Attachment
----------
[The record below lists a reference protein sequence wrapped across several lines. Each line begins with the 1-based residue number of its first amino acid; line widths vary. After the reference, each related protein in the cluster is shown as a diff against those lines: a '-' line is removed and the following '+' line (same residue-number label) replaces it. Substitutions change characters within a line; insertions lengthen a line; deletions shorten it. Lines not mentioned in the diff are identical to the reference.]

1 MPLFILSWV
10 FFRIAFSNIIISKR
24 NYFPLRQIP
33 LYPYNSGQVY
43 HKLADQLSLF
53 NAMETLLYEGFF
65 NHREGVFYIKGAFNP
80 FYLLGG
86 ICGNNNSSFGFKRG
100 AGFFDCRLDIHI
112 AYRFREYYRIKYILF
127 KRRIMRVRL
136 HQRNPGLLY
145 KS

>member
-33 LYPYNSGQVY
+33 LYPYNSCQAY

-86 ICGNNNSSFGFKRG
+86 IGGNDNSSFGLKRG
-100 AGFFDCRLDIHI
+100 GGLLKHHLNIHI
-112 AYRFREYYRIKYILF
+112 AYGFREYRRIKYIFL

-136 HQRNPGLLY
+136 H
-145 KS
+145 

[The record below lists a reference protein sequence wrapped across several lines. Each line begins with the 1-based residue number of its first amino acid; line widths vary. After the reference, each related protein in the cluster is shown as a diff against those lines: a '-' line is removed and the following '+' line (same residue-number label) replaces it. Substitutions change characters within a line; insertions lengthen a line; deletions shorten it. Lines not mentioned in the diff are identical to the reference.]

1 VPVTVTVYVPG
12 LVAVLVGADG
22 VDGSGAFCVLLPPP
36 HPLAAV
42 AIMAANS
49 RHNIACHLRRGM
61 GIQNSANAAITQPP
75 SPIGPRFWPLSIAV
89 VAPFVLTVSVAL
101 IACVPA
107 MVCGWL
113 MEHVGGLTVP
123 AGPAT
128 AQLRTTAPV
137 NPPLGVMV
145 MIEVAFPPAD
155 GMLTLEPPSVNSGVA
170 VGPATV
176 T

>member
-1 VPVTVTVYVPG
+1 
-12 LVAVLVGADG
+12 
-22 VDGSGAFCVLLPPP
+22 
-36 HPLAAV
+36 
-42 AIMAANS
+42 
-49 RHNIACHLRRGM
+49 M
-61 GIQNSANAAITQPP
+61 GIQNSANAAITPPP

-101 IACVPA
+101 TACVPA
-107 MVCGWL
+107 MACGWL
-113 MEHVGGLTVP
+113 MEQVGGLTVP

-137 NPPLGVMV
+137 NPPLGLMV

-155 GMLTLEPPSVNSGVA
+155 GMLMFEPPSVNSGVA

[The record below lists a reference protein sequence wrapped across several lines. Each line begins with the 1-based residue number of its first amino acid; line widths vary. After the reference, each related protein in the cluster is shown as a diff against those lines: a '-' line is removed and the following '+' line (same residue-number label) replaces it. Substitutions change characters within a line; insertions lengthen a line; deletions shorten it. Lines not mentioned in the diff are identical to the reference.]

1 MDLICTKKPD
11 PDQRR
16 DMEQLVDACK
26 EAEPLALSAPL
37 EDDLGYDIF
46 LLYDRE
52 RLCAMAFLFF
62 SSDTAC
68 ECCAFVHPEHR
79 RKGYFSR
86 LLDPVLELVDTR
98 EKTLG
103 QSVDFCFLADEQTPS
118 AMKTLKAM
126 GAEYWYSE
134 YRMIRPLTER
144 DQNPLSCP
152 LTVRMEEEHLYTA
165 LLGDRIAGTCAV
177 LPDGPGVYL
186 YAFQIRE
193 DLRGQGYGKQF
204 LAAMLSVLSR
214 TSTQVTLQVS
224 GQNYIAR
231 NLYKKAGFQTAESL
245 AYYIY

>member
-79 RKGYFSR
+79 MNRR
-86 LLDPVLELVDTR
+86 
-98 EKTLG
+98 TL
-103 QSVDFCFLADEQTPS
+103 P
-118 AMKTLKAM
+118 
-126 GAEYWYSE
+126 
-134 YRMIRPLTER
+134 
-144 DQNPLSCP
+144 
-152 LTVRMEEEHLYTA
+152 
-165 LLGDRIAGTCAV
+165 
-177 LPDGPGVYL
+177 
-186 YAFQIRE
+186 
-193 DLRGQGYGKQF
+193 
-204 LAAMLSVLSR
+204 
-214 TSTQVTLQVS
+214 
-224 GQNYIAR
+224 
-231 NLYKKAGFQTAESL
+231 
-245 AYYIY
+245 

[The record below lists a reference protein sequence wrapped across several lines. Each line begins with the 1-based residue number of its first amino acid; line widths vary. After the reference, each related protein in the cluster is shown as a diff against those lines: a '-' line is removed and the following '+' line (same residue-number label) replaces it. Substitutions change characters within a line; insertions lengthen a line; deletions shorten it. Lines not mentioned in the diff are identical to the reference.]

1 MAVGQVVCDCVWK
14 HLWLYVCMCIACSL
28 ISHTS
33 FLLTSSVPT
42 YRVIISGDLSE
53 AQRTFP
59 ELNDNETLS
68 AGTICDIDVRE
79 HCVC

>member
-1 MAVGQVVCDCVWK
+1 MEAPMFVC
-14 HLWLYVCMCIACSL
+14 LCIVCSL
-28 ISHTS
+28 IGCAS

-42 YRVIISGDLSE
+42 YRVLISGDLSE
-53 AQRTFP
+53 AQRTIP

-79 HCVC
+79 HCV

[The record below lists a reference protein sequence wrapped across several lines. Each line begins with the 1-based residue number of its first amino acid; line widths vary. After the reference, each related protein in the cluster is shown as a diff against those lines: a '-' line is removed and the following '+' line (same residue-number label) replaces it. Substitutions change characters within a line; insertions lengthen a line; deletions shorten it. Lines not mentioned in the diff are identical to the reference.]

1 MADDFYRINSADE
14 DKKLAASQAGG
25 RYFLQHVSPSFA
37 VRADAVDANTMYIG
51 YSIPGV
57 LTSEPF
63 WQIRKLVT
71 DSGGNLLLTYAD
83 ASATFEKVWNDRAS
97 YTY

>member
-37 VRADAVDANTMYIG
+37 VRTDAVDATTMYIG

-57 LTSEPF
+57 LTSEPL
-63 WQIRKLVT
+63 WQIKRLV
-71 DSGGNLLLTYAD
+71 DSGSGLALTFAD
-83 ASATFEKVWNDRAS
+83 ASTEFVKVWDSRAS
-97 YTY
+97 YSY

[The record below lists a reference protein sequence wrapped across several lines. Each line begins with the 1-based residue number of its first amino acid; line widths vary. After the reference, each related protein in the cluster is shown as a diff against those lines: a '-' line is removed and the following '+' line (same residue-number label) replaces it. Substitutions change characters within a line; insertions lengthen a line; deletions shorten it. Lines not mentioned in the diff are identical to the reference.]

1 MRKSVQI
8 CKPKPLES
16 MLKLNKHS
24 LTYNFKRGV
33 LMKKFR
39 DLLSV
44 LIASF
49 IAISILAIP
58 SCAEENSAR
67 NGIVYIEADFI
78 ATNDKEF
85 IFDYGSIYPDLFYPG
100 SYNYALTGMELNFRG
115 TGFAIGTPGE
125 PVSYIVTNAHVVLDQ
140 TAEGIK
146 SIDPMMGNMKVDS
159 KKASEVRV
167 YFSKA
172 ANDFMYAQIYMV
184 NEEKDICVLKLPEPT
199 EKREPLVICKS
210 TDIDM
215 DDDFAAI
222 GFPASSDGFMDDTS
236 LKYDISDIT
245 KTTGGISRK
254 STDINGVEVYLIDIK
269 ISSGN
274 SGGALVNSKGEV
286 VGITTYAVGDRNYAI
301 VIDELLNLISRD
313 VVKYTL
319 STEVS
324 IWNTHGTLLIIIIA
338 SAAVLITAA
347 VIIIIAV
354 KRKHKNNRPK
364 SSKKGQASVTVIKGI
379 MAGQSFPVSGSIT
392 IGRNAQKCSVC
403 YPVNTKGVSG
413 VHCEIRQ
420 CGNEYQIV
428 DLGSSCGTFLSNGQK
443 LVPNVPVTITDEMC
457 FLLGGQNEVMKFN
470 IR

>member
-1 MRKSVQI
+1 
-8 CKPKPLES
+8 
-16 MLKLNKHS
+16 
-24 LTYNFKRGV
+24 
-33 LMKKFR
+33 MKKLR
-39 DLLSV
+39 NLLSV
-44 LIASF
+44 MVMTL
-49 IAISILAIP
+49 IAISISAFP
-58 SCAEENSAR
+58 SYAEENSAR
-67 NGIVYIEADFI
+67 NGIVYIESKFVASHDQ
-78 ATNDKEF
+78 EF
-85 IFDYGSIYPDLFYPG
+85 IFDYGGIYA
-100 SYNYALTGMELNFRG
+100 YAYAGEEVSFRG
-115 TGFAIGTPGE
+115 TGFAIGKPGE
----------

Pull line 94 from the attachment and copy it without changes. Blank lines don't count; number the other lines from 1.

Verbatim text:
177 LPDGPGVYL